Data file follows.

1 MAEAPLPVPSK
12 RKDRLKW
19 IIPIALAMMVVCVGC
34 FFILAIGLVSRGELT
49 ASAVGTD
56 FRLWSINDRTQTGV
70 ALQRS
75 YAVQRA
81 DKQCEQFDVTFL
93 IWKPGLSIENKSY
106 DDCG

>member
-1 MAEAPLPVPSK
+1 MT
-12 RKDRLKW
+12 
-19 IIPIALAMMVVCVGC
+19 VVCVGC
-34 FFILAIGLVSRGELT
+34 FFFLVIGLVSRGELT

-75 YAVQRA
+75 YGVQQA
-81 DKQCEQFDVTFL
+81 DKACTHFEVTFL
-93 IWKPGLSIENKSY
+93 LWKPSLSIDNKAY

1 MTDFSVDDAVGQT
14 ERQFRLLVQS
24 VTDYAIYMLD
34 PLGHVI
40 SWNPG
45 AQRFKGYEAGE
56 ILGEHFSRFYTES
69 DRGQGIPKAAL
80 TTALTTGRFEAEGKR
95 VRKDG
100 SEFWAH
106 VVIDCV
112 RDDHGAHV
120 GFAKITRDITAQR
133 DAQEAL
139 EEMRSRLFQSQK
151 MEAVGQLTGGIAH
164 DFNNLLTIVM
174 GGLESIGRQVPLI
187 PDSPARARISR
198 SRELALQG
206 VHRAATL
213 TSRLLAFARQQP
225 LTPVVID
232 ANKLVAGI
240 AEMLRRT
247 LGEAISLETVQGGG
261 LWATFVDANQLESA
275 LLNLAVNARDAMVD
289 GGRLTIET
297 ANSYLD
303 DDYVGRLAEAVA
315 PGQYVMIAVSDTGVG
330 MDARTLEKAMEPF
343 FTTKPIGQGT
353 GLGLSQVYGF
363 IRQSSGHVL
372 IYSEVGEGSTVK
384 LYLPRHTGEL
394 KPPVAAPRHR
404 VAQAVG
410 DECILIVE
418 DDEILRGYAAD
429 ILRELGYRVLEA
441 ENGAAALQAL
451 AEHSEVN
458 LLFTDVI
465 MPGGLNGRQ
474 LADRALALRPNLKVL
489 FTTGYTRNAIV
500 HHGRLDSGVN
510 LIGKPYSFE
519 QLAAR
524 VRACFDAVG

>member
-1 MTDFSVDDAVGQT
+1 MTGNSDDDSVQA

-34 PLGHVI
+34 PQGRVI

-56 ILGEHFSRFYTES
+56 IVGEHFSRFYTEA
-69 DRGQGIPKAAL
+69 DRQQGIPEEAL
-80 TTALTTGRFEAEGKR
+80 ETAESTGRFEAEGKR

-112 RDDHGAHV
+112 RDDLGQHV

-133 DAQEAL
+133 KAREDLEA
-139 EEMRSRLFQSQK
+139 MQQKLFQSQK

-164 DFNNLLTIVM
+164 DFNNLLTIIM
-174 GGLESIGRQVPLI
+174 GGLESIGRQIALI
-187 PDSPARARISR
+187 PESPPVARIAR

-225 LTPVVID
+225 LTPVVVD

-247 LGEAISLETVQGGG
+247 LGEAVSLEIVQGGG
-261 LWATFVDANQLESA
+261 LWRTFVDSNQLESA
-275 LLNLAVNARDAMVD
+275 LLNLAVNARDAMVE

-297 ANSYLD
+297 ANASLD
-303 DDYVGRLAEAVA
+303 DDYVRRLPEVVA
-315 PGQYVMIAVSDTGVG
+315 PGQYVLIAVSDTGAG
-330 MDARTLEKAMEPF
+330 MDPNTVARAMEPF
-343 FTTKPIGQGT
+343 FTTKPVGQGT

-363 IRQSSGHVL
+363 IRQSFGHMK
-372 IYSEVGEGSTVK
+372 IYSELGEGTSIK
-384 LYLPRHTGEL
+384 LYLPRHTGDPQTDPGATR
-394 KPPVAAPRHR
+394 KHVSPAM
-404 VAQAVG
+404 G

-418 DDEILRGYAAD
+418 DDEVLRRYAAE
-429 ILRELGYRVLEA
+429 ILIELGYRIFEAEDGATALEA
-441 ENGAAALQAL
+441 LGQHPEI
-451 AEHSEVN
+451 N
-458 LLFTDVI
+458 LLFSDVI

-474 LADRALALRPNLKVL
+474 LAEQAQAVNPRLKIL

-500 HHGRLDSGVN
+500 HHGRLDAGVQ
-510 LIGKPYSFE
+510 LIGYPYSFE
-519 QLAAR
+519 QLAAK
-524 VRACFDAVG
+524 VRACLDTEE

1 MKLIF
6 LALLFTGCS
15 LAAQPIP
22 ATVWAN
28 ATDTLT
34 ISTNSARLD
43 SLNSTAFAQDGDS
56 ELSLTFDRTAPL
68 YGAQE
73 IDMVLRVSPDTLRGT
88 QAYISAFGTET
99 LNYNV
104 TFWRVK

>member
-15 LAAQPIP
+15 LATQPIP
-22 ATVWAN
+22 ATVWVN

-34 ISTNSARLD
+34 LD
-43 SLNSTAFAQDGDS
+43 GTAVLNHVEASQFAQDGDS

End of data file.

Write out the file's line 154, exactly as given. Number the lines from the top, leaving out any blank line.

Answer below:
15 LAAQPIP